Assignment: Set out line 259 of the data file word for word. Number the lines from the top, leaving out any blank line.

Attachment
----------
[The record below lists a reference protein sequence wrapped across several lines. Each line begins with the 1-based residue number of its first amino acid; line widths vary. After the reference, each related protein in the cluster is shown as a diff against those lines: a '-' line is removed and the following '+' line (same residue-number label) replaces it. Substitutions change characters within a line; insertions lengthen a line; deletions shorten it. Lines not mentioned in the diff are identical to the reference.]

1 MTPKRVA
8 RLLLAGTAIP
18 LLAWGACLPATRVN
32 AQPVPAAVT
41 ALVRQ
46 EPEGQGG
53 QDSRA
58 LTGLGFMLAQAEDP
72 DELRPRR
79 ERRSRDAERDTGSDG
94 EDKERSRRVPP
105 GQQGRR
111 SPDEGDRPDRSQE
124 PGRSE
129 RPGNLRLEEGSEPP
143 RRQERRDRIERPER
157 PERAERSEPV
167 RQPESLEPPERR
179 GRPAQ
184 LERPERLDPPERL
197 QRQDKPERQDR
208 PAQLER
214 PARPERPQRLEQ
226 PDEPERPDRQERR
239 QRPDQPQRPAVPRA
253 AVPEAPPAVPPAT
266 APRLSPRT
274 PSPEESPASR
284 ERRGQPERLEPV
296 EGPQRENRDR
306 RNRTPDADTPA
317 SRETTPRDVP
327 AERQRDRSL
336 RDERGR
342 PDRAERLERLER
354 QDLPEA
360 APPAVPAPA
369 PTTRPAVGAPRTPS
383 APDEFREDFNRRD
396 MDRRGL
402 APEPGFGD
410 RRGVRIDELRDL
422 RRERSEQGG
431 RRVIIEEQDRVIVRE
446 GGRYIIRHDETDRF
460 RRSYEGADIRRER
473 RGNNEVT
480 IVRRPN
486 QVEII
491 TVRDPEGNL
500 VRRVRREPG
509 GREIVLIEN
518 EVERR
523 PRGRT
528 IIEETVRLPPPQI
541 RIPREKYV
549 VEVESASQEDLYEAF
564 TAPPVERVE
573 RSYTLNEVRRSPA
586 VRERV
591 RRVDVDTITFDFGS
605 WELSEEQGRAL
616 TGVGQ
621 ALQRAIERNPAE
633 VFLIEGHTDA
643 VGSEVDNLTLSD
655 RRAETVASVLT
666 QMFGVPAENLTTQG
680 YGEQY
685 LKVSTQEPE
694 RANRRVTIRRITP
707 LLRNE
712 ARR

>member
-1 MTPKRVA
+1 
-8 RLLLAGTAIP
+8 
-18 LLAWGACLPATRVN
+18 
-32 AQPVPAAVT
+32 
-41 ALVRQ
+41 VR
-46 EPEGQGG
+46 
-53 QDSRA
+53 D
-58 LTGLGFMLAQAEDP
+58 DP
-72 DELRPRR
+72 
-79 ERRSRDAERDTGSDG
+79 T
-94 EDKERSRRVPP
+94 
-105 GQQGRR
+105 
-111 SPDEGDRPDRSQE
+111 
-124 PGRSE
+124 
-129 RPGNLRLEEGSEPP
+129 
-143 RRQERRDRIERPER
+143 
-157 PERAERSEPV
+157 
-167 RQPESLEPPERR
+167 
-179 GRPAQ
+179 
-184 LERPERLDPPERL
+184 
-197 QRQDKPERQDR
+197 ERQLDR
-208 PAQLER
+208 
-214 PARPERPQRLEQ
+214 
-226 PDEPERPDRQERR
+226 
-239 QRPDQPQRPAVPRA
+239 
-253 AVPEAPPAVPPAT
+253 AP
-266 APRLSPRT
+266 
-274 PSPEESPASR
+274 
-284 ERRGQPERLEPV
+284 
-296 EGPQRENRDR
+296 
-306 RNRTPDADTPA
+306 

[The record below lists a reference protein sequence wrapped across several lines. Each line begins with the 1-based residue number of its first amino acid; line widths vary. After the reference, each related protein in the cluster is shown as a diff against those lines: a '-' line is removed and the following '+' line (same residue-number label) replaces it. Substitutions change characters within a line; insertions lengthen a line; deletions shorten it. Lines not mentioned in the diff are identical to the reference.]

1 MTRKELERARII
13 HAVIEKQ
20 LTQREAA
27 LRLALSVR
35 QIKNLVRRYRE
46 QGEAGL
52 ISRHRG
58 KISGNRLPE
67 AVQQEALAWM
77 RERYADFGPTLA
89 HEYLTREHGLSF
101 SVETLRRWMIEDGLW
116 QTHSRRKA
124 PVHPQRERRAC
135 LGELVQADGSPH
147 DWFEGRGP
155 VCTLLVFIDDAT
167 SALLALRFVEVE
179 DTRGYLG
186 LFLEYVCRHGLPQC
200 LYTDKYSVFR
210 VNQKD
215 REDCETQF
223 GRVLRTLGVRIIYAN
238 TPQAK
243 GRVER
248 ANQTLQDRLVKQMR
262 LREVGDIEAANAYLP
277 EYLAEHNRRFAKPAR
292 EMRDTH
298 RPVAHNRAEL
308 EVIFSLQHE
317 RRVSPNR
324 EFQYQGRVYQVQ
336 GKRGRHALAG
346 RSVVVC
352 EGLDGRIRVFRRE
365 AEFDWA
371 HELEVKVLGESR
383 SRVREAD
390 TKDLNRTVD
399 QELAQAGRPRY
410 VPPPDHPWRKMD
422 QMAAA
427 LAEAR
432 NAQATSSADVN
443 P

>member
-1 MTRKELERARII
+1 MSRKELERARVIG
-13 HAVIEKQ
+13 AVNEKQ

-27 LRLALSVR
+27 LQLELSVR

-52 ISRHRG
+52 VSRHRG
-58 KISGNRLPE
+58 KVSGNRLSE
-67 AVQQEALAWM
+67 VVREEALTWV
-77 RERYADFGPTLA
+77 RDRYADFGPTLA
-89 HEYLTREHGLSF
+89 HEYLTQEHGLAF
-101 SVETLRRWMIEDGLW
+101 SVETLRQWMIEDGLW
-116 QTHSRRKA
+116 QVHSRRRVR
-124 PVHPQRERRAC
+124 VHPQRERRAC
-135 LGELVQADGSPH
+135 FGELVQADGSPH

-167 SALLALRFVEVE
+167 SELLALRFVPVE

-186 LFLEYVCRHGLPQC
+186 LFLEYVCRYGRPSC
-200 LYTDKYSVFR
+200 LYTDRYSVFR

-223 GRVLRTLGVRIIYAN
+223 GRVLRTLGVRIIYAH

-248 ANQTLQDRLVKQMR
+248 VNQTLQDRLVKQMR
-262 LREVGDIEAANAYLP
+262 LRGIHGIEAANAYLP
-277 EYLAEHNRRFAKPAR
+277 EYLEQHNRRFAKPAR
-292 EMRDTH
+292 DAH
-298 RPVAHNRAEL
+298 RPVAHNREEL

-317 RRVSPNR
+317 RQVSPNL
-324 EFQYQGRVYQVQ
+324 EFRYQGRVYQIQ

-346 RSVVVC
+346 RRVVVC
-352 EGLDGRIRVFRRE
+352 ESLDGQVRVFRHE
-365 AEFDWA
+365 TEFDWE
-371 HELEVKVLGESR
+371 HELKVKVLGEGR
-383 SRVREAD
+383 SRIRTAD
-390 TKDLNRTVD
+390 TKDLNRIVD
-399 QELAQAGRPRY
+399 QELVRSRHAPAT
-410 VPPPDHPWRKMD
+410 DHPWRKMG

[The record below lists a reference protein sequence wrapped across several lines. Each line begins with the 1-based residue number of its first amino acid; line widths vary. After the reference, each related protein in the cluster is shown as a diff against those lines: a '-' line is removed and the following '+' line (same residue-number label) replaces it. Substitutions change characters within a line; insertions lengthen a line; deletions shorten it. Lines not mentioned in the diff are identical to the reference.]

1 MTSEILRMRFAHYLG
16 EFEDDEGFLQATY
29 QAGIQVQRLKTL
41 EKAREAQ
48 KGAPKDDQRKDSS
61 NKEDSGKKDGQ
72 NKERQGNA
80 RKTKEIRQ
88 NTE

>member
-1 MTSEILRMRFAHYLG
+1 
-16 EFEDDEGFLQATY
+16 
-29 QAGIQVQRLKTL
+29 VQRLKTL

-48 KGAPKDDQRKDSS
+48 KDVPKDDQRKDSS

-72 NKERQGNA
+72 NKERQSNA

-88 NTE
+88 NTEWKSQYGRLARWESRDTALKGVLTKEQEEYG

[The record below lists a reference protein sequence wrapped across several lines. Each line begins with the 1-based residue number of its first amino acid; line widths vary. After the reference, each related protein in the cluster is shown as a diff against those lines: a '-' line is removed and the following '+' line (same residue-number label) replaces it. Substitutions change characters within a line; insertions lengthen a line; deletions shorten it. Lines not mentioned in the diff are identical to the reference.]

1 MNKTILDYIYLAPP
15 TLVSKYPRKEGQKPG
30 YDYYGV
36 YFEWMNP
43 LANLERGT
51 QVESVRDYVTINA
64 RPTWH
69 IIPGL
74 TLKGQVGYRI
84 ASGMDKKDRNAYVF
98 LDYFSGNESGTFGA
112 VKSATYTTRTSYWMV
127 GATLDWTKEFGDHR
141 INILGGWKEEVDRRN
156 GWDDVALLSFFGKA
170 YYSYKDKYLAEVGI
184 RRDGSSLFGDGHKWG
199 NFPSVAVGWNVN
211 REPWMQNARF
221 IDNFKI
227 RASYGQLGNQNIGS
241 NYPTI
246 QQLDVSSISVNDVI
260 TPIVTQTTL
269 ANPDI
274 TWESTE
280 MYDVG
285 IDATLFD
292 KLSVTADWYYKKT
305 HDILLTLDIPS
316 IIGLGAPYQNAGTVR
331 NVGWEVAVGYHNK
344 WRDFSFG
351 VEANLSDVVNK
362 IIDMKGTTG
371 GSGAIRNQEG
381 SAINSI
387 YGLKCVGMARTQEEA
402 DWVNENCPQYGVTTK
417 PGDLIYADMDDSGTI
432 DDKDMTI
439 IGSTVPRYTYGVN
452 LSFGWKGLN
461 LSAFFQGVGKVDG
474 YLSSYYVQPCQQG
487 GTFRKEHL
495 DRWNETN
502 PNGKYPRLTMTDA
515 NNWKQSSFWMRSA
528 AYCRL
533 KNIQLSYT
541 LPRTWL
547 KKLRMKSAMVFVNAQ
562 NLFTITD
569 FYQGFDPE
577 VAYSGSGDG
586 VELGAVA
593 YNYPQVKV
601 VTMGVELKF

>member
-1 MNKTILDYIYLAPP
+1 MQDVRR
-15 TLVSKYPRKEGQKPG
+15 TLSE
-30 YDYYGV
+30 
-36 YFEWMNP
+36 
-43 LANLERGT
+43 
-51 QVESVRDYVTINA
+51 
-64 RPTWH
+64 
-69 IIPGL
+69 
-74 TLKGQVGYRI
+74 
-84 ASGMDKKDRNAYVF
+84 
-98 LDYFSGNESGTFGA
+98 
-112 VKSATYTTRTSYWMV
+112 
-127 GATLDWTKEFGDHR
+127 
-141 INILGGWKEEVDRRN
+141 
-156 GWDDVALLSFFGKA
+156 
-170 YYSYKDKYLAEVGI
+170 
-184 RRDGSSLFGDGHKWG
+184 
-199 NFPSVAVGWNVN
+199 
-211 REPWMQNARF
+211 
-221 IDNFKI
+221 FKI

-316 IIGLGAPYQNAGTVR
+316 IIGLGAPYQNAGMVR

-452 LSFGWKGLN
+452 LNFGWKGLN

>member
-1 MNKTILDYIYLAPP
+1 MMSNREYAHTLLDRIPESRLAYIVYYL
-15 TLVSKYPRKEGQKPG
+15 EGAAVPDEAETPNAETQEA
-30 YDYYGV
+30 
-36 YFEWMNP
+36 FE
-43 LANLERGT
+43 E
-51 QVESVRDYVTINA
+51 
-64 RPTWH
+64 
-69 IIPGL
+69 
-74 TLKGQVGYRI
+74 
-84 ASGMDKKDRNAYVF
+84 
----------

>member